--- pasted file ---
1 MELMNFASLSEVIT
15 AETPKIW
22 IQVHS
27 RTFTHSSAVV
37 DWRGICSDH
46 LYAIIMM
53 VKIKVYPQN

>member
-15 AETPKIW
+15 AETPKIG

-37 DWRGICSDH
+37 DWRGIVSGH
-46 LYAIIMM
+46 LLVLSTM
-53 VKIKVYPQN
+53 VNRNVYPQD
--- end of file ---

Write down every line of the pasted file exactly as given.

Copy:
1 MELMNFASLSEVIT
15 AETPKIW
22 IQVHS
27 RTFTHSSAVV
37 DWRGICSDH
46 LYAIIMM
53 VKIKVYPQN

>member
-15 AETPKIW
+15 AETPKIG

-37 DWRGICSDH
+37 DWRGIVSGH
-46 LYAIIMM
+46 LLVLSTM
-53 VKIKVYPQN
+53 VNRNVYPQD